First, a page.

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dxFoo

[java] Unsigned data types?

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Is it possible with Java? I heard there was a way with the >>> operator, but I never understood how its done. Can anyone provide any code samples? Thanks. Edit: I looked in my book and it's something like this... The following code fragment demostrates the >>>. Here, a is set to -1, which sets 32 bits to 1 in binary. The value is then shifted right 24 bits, filling the top 24 bits with zeros, ignoring normal sign extension. This sets a to 255. int a = -1; a = a >>> 24; 11111111 11111111 11111111 11111111 // -1 in binary as an int >>>24 00000000 00000000 00000000 11111111 // 255 in binary as an int [Edited by - dxFoo on August 28, 2005 1:55:21 PM]

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You're using the wrong operator. It should be '>>' rather than '>>>'. See also this: Summary of operators.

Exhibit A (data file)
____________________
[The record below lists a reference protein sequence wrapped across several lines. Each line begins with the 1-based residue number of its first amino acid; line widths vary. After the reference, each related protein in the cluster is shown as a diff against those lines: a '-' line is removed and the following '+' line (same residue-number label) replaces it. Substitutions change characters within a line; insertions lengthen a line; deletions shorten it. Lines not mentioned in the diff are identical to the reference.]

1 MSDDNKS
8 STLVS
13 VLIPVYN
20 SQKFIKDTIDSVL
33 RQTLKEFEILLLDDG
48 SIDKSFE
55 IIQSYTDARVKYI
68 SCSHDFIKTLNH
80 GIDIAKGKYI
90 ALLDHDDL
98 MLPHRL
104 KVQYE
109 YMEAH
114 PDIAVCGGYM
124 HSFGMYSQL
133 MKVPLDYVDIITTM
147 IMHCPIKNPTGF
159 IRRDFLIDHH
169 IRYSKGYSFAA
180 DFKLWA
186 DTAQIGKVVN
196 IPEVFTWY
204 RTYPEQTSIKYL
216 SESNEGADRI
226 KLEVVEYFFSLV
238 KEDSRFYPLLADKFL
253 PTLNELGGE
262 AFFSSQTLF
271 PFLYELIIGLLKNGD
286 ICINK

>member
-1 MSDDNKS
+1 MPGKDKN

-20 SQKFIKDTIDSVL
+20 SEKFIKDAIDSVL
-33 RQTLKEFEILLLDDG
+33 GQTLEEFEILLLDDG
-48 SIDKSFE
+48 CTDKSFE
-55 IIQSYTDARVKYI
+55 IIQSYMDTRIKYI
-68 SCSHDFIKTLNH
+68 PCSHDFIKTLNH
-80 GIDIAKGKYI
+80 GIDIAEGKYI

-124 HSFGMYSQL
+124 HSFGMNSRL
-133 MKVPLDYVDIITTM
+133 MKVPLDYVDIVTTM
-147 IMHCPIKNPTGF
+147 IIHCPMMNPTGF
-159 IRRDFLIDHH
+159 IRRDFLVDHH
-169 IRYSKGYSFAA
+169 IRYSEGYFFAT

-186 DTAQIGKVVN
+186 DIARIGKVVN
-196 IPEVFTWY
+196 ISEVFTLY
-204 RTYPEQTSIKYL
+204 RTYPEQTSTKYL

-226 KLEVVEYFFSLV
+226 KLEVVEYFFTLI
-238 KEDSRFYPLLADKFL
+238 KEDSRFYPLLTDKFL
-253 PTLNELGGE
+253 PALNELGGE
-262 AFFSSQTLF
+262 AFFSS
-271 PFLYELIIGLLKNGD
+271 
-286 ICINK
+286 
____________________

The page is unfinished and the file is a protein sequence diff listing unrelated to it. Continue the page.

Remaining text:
As far as I can tell that is your problem here.

L-

Oh, I'm sorry -- I didn't read your post fully. As far as unsigned types are concerned: do a search on this topic for java unsigned types here at GameDev, there was a Thread not to long ago about this, and a work around (some what) a lot of bit shifts, packing and unpacking really. Unsigned types are not really supported. IMHO, there are some only special cases for unsigned types.

[Edited by - Lucidquiet on August 28, 2005 4:52:35 PM]

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>>> is correct. There's two kinds of right shift, arithmetic shift (where the sign bit is extended), and logical shift (where a bunch of 0's are put on the left, this is the one you want). In C++, the compiler figures out which kind you want based on whether the number is signed or not: it does arithmetic shift on signed numbers and logical shift on unsigned. In Java, you *tell* it which kind you want: >> is arithmetic shift and >>> is logical shift. So if you want to treat a number as unsigned, then >>> is the right thing to use.

For reference, all numbers in Java are technically signed. So to treat a number as "unsigned", you just have to know which operations are affected by signedness, and handle them correctly.

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